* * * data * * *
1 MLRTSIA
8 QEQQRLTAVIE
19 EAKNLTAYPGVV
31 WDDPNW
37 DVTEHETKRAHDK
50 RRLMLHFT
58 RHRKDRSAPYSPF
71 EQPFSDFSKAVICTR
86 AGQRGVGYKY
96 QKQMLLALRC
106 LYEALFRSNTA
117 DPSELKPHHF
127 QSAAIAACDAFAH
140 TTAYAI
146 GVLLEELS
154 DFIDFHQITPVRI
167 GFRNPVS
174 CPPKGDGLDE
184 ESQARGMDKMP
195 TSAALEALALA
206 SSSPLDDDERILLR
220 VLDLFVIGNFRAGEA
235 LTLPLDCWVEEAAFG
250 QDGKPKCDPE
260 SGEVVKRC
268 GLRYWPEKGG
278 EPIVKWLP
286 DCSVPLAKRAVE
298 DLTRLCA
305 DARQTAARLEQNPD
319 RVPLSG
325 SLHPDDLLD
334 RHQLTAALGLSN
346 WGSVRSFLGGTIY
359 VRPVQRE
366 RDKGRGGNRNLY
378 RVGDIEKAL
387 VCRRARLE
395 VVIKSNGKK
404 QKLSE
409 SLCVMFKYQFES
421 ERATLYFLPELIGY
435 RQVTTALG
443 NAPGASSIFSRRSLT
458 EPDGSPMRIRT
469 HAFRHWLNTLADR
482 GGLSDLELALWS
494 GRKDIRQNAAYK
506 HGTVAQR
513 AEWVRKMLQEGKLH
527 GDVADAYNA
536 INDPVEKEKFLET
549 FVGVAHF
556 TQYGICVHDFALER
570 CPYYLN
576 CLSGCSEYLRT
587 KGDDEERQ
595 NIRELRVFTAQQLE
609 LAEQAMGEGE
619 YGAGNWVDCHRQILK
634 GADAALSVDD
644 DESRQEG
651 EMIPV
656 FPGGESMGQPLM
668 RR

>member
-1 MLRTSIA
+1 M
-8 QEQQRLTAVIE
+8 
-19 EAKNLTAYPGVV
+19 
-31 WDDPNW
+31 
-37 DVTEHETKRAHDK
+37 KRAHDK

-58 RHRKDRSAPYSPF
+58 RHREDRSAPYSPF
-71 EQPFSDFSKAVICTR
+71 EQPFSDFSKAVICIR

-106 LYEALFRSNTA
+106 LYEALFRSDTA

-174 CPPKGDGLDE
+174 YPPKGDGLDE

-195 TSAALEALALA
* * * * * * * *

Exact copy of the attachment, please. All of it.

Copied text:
1 MLRTSIA
8 QEQQRLTAVIE
19 EAKNLTAYPGVV
31 WDDPNW
37 DVTEHETKRAHDK
50 RRLMLHFT
58 RHRKDRSAPYSPF
71 EQPFSDFSKAVICTR
86 AGQRGVGYKY
96 QKQMLLALRC
106 LYEALFRSNTA
117 DPSELKPHHF
127 QSAAIAACDAFAH
140 TTAYAI
146 GVLLEELS
154 DFIDFHQITPVRI
167 GFRNPVS
174 CPPKGDGLDE
184 ESQARGMDKMP
195 TSAALEALALA
206 SSSPLDDDERILLR
220 VLDLFVIGNFRAGEA
235 LTLPLDCWVEEAAFG
250 QDGKPKCDPE
260 SGEVVKRC
268 GLRYWPEKGG
278 EPIVKWLP
286 DCSVPLAKRAVE
298 DLTRLCA
305 DARQTAARLEQNPD
319 RVPLSG
325 SLHPDDLLD
334 RHQLTAALGLSN
346 WGSVRSFLGGTIY
359 VRPVQRE
366 RDKGRGGNRNLY
378 RVGDIEKAL
387 VCRRARLE
395 VVIKSNGKK
404 QKLSE
409 SLCVMFKYQFES
421 ERATLYFLPELIGY
435 RQVTTALG
443 NAPGASSIFSRRSLT
458 EPDGSPMRIRT
469 HAFRHWLNTLADR
482 GGLSDLELALWS
494 GRKDIRQNAAYK
506 HGTVAQR
513 AEWVRKMLQEGKLH
527 GDVADAYNA
536 INDPVEKEKFLET
549 FVGVAHF
556 TQYGICVHDFALER
570 CPYYLN
576 CLSGCSEYLRT
587 KGDDEERQ
595 NIRELRVFTAQQLE
609 LAEQAMGEGE
619 YGAGNWVDCHRQILK
634 GADAALSVDD
644 DESRQEG
651 EMIPV
656 FPGGESMGQPLM
668 RR

>member
-1 MLRTSIA
+1 M
-8 QEQQRLTAVIE
+8 
-19 EAKNLTAYPGVV
+19 
-31 WDDPNW
+31 
-37 DVTEHETKRAHDK
+37 KRAHDK

-58 RHRKDRSAPYSPF
+58 RHREDRSAPYSPF
-71 EQPFSDFSKAVICTR
+71 EQPFSDFSKAVICIR

-106 LYEALFRSNTA
+106 LYEALFRSDTA

-174 CPPKGDGLDE
+174 YPPKGDGLDE

-195 TSAALEALALA